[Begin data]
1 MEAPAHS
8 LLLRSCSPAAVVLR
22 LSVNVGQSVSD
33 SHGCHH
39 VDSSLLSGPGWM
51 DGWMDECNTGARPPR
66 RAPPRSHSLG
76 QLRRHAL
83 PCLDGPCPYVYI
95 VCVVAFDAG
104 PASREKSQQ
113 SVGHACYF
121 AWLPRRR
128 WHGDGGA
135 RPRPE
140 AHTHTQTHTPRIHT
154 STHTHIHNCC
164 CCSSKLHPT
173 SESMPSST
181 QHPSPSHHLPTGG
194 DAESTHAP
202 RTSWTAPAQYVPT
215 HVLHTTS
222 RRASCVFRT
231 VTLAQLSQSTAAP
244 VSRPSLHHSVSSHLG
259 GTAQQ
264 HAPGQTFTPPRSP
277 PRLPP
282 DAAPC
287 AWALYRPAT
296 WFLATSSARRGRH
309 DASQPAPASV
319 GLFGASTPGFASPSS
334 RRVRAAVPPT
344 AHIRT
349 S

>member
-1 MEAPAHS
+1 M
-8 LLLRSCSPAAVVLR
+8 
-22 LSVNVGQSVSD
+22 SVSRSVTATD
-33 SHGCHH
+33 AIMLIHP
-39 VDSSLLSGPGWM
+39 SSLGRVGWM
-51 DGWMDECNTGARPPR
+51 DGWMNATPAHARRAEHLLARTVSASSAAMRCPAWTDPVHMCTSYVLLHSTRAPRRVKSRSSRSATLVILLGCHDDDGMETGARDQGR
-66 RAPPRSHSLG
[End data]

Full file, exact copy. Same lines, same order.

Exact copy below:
1 MEAPAHS
8 LLLRSCSPAAVVLR
22 LSVNVGQSVSD
33 SHGCHH
39 VDSSLLSGPGWM
51 DGWMDECNTGARPPR
66 RAPPRSHSLG
76 QLRRHAL
83 PCLDGPCPYVYI
95 VCVVAFDAG
104 PASREKSQQ
113 SVGHACYF
121 AWLPRRR
128 WHGDGGA
135 RPRPE
140 AHTHTQTHTPRIHT
154 STHTHIHNCC
164 CCSSKLHPT
173 SESMPSST
181 QHPSPSHHLPTGG
194 DAESTHAP
202 RTSWTAPAQYVPT
215 HVLHTTS
222 RRASCVFRT
231 VTLAQLSQSTAAP
244 VSRPSLHHSVSSHLG
259 GTAQQ
264 HAPGQTFTPPRSP
277 PRLPP
282 DAAPC
287 AWALYRPAT
296 WFLATSSARRGRH
309 DASQPAPASV
319 GLFGASTPGFASPSS
334 RRVRAAVPPT
344 AHIRT
349 S

>member
-1 MEAPAHS
+1 M
-8 LLLRSCSPAAVVLR
+8 
-22 LSVNVGQSVSD
+22 SVSRSVTATD
-33 SHGCHH
+33 AIMLIHP
-39 VDSSLLSGPGWM
+39 SSLGRVGWM
-51 DGWMDECNTGARPPR
+51 DGWMNATPAHARRAEHLLARTVSASSAAMRCPAWTDPVHMCTSYVLLHSTRAPRRVKSRSSRSATLVILLGCHDDDGMETGARDQGR
-66 RAPPRSHSLG